Step 7: Pivot

Welp, I made the jello and the fruit salad so I still wanted to bring it to the party. Bye-bye jello brain, hello jello brain goop!

Still came out pretty well, even though it wasn’t what I had in mind.

I ended up just dumping all of the jello (including the stuff from the second tray of extra jello) into the glass bowl, but the original plan had been to cut up the secondary jello into chunks and add it on top of the fruit salad for people to grab – like little finger jello bites.

Alt Text

Here’s What YOU Should Do

I got some tips from my mother and grandmother, who I should have gotten advice from in the first place!

  • Add Extra Gelatin: Use the recipe 3 small boxes Jell-O, 4 envelopes (1 box) (1 oz) unflavored gelatin, 4 1/2 cups water or some ratio of it. The extra gelatin will make it FIRM.
  • Spray the Mold: Use Pam cooking spray or a paper towel with some oil on it.
  • Break the Seal: Not THAT seal. Before trying to get your Jello out of the mold, slide a knife around the outside of the jello between it and the mold.

I fully intend to give this a try again once I get my light back! Wish me luck 🤞

If you try this send me a picture! I’m dying to see how it works out WITHOUT the fails!

Warmly,

EGinny

Adventures in Meal Prep: Healthy Lunch Prep for the Week

I’ve been on a diet since I was 12. Twelve was about the age when I started really noticing my weight and trying to watch what I was eating. It wasn’t just me noticing my own weight, though, everyone seemed to notice my weight. I once had my drama teacher (who in every other sense was really lovely) tell the Saturday lunch-runner,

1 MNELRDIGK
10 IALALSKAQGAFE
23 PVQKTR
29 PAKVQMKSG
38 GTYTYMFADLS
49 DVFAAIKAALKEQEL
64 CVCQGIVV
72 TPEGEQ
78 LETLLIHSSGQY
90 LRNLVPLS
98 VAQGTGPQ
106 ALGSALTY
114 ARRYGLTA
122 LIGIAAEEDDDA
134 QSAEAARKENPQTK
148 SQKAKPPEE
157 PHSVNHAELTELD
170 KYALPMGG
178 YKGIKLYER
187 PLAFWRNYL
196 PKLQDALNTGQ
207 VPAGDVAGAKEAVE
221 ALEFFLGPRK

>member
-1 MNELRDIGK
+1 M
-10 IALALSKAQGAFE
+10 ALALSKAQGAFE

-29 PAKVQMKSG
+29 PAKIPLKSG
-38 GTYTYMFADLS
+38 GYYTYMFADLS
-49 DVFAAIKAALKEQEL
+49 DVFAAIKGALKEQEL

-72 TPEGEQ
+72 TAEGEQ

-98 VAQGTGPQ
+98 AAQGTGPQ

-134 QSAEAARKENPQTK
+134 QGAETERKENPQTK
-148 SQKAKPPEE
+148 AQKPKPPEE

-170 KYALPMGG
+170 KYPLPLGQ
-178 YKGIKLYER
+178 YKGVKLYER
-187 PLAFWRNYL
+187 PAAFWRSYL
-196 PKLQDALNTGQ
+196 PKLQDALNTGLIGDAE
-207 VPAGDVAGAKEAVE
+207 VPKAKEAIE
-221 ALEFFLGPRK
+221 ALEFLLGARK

“she won’t be eating today”

referring to my having to wear a spandex jumpsuit in the upcoming musical.

So yeah, not such a healthy relationship with food.

On the bright side, all of this focus really prompted me to learn more about health and nutrition and for what it’s worth, I can tell you how many calories are in just about anything. This odd relationship with food has led me to doing some fun exploration into meal prep in an attempt to have control over what I eat.

Here are some of the lunches I’ve prepped over the years.

Keto, Mediterranian, Millitary, Low-fat, and other Diets

I’ll preface this with saying that I don’t currently do any fad diets. I’ve tried them all (who hasn’t?) but now when a new one comes out, I do my research before diving in like I used to. What I’ve learned is it pretty much all comes down to this: fad diets work because they force you to eat less. Take for example, keto, the hot new trend. If I did keto, I wouldn’t be eating those donuts that my coworker brought in or ordering dessert on my nights out. Keto has the added benefit of also allowing me to indulge in things like bacon which makes the diet easier to stick to.

If it’s working for you then by all means you go girl! Plus I know that sticking to restrictive diets is difficult so I like to mention when I make a meal that follows one. For me though, I have such a sensitive stomach that all fad diets ever did was make me sad and usually in pain.

Making Meals for Multiples

Learn how to make the same meals for both you and your family members with simple alterations. For example I like bento-type lunches with a box full of a variety of small amounts of foods, but my husband isn’t a fan. For his lunches, I’ll give him more of fewer things. For example if I make myself a snack bento with grapes, carrots, celery, melon, and cheese chunks, I’ll make him a lunch with grapes and carrots, another with celery, another with melon, and I’ll put the cheese in a separate bag. Same ingredients, different presentation.